A Perfect Gentleman

by Dish Staff

Paul Ford sings the praises of politeness:

Here’s a polite person’s trick, one that has never failed me. I will share it with you because I like and respect you, and it is clear to me that you’ll know how to apply it wisely: When you are at a party and are thrust into conversation with someone, see how long you can hold off before talking about what they do for a living. And when that painful lull arrives, be the master of it. I have come to revel in that agonizing first pause, because I know that I can push a conversation through. Just ask the other person what they do, and right after they tell you, say: “Wow. That sounds hard.”

This politeness, according to Ford, can come naturally, even when socially compelled to discuss Jessica Simpson’s jewelry selection:

There is one other aspect of my politeness that I am reluctant to mention. But I will. I am often consumed with a sense of overwhelming love and empathy. I look at the other person and am overwhelmed with joy. For all of my irony I really do want to know about the process of hanging jewelry from celebrities. What does the jewelry feel like in your hand? What do the celebrities feel like in your hand? Which one is more smooth?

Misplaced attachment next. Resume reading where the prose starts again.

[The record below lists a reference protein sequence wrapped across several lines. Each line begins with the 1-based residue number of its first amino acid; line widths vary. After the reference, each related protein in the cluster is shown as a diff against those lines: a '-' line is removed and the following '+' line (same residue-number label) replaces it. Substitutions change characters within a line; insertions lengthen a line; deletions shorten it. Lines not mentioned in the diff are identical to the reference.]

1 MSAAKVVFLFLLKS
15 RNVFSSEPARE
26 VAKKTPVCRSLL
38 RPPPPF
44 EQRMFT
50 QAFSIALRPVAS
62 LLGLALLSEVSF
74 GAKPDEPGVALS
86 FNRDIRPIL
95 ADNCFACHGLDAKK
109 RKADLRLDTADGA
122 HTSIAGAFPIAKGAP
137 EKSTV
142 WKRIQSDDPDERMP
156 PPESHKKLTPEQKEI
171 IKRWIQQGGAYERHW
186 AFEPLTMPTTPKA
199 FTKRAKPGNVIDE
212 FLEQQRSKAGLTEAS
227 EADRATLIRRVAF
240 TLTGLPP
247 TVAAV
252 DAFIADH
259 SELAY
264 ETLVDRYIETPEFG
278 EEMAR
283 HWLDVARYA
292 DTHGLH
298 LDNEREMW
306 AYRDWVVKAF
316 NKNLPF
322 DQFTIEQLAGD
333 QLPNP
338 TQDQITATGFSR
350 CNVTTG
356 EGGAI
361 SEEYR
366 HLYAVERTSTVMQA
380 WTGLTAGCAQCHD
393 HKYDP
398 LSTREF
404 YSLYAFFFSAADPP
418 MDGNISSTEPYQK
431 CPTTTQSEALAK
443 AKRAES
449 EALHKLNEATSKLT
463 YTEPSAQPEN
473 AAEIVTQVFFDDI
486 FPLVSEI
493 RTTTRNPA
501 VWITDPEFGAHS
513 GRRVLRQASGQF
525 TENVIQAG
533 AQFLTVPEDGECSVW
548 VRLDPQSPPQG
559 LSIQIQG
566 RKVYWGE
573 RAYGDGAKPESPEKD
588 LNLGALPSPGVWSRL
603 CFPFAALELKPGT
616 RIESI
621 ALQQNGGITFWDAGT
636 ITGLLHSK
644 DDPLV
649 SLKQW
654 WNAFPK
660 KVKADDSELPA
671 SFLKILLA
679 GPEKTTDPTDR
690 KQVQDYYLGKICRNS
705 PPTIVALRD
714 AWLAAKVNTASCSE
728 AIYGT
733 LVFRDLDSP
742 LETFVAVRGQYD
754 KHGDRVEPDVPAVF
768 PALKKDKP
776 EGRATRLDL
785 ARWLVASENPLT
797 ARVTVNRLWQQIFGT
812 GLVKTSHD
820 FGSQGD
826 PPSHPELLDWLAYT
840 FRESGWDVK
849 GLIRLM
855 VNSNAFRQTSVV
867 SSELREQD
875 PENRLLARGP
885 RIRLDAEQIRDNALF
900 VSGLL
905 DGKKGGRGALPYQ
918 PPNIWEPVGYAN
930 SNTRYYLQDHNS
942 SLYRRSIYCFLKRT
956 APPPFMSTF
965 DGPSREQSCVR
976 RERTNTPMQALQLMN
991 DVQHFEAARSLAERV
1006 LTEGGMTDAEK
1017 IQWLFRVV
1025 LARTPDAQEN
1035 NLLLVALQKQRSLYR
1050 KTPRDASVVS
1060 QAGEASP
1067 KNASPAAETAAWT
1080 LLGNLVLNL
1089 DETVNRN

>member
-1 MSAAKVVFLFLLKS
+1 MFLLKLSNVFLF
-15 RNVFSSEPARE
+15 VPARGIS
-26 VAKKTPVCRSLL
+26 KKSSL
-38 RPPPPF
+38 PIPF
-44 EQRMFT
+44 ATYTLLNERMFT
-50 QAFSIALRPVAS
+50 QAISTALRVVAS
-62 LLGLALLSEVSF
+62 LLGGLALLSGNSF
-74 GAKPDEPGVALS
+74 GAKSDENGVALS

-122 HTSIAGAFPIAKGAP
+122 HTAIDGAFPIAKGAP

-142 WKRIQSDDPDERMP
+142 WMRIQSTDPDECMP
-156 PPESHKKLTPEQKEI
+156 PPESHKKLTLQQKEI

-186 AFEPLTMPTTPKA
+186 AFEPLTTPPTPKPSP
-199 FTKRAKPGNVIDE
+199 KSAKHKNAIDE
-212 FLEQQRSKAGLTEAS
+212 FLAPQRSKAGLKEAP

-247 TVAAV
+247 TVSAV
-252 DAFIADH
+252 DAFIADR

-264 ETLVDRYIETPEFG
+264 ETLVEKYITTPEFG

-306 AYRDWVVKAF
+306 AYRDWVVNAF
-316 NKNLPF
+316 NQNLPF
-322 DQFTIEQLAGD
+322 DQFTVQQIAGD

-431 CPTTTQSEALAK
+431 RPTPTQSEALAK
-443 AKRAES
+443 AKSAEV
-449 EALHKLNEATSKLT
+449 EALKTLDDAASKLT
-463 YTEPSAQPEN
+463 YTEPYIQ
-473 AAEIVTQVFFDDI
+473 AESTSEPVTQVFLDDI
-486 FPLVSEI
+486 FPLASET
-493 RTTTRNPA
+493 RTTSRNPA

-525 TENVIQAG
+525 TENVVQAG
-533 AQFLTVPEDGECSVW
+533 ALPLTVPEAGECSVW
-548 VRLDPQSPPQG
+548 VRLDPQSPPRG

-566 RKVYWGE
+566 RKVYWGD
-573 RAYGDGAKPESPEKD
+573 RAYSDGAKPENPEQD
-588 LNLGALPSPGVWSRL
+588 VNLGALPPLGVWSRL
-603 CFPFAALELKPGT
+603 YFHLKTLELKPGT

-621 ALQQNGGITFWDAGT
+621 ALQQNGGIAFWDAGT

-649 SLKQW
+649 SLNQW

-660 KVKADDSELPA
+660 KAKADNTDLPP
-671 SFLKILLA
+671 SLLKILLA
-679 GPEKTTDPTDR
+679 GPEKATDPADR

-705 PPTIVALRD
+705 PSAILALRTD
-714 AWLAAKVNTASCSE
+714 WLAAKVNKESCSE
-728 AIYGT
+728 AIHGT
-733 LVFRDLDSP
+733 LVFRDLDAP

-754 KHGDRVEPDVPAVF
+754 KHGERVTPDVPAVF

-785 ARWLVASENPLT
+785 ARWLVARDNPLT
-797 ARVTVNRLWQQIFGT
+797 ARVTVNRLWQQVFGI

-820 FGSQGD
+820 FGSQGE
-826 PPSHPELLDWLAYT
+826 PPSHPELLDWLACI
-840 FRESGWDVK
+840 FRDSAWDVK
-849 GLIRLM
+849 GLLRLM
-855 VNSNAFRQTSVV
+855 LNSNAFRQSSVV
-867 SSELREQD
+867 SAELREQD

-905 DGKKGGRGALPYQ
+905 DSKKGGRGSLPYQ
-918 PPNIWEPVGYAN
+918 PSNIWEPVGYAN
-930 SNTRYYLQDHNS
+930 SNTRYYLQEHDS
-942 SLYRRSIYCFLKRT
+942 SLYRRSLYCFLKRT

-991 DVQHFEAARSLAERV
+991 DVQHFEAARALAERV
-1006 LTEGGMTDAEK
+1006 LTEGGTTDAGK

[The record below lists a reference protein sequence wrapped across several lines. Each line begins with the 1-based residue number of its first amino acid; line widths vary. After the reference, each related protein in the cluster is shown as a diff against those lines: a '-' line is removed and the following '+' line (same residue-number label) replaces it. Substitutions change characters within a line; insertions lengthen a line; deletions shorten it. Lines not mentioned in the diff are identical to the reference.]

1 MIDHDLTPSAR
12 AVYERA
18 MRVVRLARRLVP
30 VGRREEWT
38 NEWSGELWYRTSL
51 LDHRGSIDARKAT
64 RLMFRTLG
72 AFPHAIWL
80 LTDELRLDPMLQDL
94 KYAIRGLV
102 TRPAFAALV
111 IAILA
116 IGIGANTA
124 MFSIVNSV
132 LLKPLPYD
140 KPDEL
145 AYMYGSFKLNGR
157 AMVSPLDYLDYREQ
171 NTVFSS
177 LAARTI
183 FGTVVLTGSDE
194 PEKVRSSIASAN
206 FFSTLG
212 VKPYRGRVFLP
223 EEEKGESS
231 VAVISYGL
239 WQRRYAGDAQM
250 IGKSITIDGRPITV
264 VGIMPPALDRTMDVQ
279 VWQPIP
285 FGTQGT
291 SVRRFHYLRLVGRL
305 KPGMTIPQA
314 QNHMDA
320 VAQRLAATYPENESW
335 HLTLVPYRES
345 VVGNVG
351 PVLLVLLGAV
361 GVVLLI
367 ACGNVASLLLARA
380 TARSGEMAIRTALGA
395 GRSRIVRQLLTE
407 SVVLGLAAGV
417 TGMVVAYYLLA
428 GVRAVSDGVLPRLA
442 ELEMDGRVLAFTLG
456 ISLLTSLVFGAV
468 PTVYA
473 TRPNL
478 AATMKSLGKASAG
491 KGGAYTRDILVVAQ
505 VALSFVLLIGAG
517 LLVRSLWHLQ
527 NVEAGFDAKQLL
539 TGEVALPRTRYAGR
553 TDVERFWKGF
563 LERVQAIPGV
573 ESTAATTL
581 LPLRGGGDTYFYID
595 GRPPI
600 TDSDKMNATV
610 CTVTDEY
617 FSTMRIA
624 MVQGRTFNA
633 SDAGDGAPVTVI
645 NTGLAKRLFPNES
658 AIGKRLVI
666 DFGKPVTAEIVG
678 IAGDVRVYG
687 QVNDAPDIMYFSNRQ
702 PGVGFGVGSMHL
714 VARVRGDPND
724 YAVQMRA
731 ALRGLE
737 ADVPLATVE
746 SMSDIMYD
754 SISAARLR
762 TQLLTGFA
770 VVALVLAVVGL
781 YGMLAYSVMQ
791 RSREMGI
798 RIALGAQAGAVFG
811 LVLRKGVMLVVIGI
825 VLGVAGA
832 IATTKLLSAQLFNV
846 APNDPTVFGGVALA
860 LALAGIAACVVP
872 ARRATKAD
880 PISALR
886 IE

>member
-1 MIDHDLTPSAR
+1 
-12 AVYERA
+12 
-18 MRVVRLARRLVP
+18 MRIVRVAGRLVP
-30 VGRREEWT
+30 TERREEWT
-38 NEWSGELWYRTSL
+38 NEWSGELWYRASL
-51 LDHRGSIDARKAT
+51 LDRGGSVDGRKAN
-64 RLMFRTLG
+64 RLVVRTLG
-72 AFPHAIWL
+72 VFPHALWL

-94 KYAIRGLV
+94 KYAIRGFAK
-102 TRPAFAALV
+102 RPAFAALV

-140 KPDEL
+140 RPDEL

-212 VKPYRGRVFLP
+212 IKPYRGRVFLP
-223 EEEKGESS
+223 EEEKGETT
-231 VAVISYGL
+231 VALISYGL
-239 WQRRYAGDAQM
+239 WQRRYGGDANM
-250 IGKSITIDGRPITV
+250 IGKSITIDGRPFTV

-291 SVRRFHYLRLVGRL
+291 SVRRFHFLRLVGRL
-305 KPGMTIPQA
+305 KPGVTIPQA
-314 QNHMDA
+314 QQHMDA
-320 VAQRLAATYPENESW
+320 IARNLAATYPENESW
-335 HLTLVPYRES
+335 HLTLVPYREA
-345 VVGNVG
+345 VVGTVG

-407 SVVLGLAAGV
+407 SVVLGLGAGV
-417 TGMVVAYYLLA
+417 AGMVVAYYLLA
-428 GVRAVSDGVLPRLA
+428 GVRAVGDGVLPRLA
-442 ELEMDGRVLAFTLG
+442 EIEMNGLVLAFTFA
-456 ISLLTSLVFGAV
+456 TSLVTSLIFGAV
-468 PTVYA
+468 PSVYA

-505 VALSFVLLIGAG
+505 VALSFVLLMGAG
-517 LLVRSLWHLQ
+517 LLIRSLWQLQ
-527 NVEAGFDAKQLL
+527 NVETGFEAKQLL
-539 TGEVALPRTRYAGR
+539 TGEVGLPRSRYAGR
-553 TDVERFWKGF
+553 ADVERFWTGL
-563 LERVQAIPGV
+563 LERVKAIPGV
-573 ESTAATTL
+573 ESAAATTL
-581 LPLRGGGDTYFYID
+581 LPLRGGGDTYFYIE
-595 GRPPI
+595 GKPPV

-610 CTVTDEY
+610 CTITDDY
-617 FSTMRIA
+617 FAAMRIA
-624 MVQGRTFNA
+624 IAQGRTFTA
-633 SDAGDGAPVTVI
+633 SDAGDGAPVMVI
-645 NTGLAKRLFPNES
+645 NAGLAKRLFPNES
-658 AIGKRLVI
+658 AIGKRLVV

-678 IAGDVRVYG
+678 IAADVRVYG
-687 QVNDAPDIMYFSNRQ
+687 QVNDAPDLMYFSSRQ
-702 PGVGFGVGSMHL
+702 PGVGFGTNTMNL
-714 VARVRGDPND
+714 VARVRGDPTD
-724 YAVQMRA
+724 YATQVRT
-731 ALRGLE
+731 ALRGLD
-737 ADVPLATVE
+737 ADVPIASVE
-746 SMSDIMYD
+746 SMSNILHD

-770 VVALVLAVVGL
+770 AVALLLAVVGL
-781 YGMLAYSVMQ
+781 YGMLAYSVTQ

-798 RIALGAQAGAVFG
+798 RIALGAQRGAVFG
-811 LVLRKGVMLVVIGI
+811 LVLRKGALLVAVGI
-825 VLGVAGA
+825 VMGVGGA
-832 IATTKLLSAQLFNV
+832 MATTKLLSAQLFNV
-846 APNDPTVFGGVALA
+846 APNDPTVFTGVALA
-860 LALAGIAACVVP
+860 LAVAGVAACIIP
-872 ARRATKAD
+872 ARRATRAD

Olga Khazan responds, noting the connection between politeness and empathy:

There are multiple ideas of what it means to be polite. The oldest, coined by the British philosopher Lord Shaftesbury in the early 1700s, holds that “‘politeness’ may be defined a dext’rous management of our words and actions, whereby we make other people have better opinion of us and themselves.” That is, we behave politely so as to boost our own social standing among our peers.

But I prefer the definition offered by Brendan Fraser’s Cold-War-era Prepper character in the 1999 feature film Blast from the Past: “Manners are a way of showing other people we care about them.” Signaling that you understand how hard someone else’s situation is certainly makes you better at cocktail parties. But empathy—or “politeness,” or “manners”—isn’t just there at the start of interpersonal relationships; it also holds them together.